with tape. I also remove the string, replacing it with long cable
ties. I put one on each handle of dual-handle suitcases and two on
the handle of suitcases that only have one handle. Compulsive?
Maybe. But we've never had a lost or delayed suitcase because of a
Where, oh where
is your luggage?
Kathleen Kaye shares the
following, "We always put our itinerary outside, as well as
inside our luggage. To do this, I type up the itinerary, reduce it,
and tuck it into the luggage tag, behind our identification. We
always make sure our address and itinerary are taped to the inside
as well. I have heard that many times lost luggage is forever lost
because of no identification on the bag. Tags do come off."
Absolutely correct, Kathleen! If an
airline is unable to trace the owner, or if luggage hasn't been
claimed after at least three months, it ends up at the Unclaimed
Baggage Center in Scottsboro, Alabama—a veritable Land of
Lost Luggage. Only two hours from Birmingham and two and a half
hours from Atlanta, the Unclaimed Baggage Center is a treasure
hunter's dream destination. Over 500,000 people a year make the trek
to shop amid over a million lost items, including watches, jewelry,
electronics, and designer clothing.
Take heart, though. Over 98% of
misdirected luggage eventually catches up to its owners. Keep those
odds in your favor by following Kathleen's advise.
How is your suitcase like a Model-T Ford? You can have any color you
want, as long as it's black. My late friend Ed Shuster found a
marking product and a clever solution for readily spotting his bags
in airport carousels and crowded cruise ship terminals. Mister Ed advised... "With
soft-sided black cloth luggage taking over the world, it's getting
harder and harder to find your own on the floor of the warehouse. In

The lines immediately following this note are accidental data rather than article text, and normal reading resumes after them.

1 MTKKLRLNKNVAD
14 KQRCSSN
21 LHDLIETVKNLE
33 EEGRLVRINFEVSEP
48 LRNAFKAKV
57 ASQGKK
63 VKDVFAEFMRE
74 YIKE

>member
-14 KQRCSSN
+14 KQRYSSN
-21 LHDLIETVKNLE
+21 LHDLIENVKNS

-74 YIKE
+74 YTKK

addition to the required identification tags, we've used unique
colorful tags, straps, tapes, and some others. Recently I came up
with what I think is a permanent solution."
"Wal-Mart (and probably other distinguished merchants) carries opaque paint markers, in
different colors, for under $3. We used white on the black luggage and
hand lettered an identifying name in about 3-inch letters on the
face of the luggage that includes the handle. One marker did three
applications on each of three pieces. Easy to do, high contrast, and
permanent (well, as permanent as we are). For security reasons, we
didn't put our name on it, I used my Yahoo name—Cap10Cruz. About
the only drawback I see is it will make it harder to sell the old
suitcases at a yard sale, but when we're done with them, it's
dumpster time anyhow."
Instead of paint, I've used my
handy duct tape to identify our luggage by attaching long strips on
the front, back, and all four sides of each suitcase. Our bags are
easily spotted on carousels full of similar looking black suitcases.
Of course you want more. I continuously add more hints and tips to
the archive of HOT
Tips for cruisers. You can also read Packing
It In, which originally appeared in the December 1999 issue
of Cruise Travel Magazine. Be sure to check Cruise
Articles for more information, including George
Hall's 2-part Hints
for New Cruisers.
If you still have a question, just
ask! I'm here if you need me. Write to me with your
questions, to offer suggestions, or add